Practicing Collective Leadership

Now more than ever, social change leaders need exposure to different concepts  of leadership in order to tackle the challenges we face globally. Searching for solutions to the personal, interpersonal, cultural, and systemic obstacles we face must be embedded in an ability to sense the whole, a capacity to open up to shared wisdom, and a willingness to align both intentions and actions to a daily practice of recognizing our common humanity.

The Collective Leadership Certificate Program was born out of that effort to facilitate learning that inspires a powerful sense of responsibility for and connection to the wholeness of our professional experiences. It offers a truly unique opportunity that delves into the inner work needed for leaders to connect to a team, trust in everyone’s participation, and work within a shared clarity of purpose. 

With much anticipation and enthusiasm, we kicked off the 2022 Collective Leadership Certificate Program cohort in January. With participants spanning three continents, our training and coaching sessions over the last few months proved to be a deep dive into the challenges we face when it comes to the relational process skills needed to lead collectively. 

As we continue this journey with a fantastic group of leaders, we thought we’d take the opportunity to share with you some of our standout moments that you can apply to your everyday leadership.

Here are two key takeaways for you to explore:

Embrace Your Stretch Zone

We all need time in our comfort zone, when we have the serenity and solace to reflect on our experiences; however, in order to transform our leadership, we must invite ourselves into the stretch zone. Our stretch zone lies just outside of the security of what we’ve known and how we’ve generally operated. In order to find the stretch zone, we each must know ourselves enough to determine the patterns of thought and behavior that reside in our comfort zone. With this awareness, we slowly expand to the edges of that comfort zone, using self inquiry to imagine other ways of thinking and acting that might stretch us into change. We find our edges. When we root ourselves using somatic grounding practices, we can come to know the physical sensations  that we experience when we begin to push out of our comfort zones. What we’ll find with practice is that our comfort zone expands as we learn and grow.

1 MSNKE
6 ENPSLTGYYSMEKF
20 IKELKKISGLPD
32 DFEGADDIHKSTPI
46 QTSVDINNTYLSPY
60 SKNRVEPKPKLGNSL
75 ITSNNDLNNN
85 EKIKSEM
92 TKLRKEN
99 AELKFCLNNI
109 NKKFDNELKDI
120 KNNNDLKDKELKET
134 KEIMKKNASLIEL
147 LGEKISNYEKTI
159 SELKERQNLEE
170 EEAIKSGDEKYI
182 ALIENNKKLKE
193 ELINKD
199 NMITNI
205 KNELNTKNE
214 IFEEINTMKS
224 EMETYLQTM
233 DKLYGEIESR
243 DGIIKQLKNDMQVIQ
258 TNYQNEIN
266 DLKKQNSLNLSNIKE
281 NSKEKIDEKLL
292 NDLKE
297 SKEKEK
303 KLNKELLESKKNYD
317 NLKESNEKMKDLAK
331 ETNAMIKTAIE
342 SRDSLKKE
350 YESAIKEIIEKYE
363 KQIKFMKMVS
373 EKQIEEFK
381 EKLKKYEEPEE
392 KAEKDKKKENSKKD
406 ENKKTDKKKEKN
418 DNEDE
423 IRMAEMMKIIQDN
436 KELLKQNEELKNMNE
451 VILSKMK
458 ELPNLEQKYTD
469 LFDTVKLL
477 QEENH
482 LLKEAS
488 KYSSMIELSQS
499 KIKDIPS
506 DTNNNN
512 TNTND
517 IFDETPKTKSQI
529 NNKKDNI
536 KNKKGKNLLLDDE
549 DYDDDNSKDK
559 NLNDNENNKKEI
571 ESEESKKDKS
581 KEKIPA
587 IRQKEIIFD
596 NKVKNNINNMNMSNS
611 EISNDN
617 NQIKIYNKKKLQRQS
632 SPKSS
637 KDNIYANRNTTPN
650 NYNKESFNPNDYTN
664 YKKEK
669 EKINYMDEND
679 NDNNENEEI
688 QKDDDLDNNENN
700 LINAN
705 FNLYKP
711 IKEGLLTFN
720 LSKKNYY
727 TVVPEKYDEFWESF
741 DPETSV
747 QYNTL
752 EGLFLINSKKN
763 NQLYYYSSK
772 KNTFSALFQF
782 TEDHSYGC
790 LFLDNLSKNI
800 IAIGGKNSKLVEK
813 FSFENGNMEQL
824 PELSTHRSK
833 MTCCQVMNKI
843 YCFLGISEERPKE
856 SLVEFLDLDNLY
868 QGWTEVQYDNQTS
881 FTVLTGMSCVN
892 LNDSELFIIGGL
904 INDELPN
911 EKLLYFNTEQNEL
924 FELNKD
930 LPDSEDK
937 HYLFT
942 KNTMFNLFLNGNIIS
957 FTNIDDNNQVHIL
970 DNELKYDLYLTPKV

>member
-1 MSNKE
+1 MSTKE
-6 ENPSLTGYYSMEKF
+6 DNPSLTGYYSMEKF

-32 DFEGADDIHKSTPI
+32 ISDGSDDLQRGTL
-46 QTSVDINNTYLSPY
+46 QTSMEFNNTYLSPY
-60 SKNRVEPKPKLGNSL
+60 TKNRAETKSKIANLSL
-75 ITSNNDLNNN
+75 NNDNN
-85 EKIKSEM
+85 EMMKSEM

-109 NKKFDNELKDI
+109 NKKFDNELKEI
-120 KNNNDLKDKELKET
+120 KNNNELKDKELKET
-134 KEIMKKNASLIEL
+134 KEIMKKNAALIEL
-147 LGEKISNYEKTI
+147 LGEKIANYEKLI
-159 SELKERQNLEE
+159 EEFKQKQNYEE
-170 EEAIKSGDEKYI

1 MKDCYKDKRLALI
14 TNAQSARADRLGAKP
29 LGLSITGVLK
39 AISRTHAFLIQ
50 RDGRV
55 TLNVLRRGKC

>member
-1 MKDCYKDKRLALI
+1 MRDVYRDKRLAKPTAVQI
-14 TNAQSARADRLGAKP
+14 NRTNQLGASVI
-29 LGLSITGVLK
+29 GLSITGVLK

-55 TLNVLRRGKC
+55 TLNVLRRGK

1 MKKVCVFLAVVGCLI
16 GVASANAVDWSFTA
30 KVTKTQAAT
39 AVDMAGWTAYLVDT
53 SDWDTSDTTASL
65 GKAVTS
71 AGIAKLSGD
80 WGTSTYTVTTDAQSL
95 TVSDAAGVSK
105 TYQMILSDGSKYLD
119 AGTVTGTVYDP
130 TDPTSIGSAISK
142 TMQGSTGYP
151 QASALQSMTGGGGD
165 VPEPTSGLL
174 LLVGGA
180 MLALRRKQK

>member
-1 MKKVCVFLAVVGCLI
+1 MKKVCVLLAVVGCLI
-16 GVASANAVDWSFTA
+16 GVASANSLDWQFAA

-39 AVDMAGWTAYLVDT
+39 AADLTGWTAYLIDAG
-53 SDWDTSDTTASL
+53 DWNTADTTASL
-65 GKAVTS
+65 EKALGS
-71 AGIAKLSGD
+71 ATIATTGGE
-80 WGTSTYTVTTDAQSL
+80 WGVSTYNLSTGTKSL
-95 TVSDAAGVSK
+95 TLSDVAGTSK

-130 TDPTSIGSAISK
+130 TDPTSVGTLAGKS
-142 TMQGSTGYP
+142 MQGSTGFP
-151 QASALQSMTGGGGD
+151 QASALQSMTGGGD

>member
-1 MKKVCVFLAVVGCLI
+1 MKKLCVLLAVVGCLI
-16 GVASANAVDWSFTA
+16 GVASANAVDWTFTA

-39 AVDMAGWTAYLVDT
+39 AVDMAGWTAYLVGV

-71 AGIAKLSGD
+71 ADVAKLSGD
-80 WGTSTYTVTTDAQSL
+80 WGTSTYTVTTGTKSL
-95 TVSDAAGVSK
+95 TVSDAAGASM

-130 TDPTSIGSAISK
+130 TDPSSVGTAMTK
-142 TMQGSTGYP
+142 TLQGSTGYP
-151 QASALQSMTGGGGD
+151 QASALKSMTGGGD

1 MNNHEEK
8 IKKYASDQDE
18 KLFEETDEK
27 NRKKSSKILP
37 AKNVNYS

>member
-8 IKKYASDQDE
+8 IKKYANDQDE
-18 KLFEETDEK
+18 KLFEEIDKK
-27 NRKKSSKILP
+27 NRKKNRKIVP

Expand Your Awareness of Reactive and Creative Tendencies

In the program, we use The Leadership Circle Profile 360 Feedback assessment, which offers an incredible framework to understand our reactive tendencies and creative competencies as a leader. Creative competencies are rooted in connection, love, purpose–they invite us into an inside-out way of leading. They open up the possibility for exploration, service, freedom, expansion, or possibility itself. Reactive tendencies are more of an outside-in way of leading that are often formed by the ways we seek safety or comfort, particularly when we feel our value and worth are at risk or threatened by the relationships, culture, and systems we’re operating within. These tendencies fall into three main categories: complying, protecting, and controlling.

Our collective reliance on these reactive tendencies are part of what keeps structures of oppression in place. If leadership is built from these reactive tendencies, outdated systems of leadership in which a few hold power over others are often perpetuated and hard to change.

The invitation in understanding our own leadership through this framework is to develop a greater awareness about when and why we choose to act in various ways and to expand the options we have for acting in any given moment. Holistic awareness can allow leaders to explore questions like: 

  • What does safety and worth mean for this group in this moment?   
  • Where am I /are we making assumptions about what “should” be? 
  • What are our options when we ground ourselves in purpose and connection rather than worry and fear? 

Collective leadership requires a new way of thinking, acting, and being. These new ways are rooted in beliefs, values, and a politic of power that often run counter to existing habits of leadership in our dominant culture of work. Doing the challenging inner work so that you may transform your ways of leading, following, and engaging others at work is foundational to cultivating the willingness to transform your leadership.  A hallmark of the Collective Leadership Certificate program is that it allows participants to integrate and apply their growing awareness into their day-to-day actions while immersing in a community of others attempting to do the same.

Applications for the next cohort open this fall. If you’d like to learn more about the CLCP, visit us at our website.

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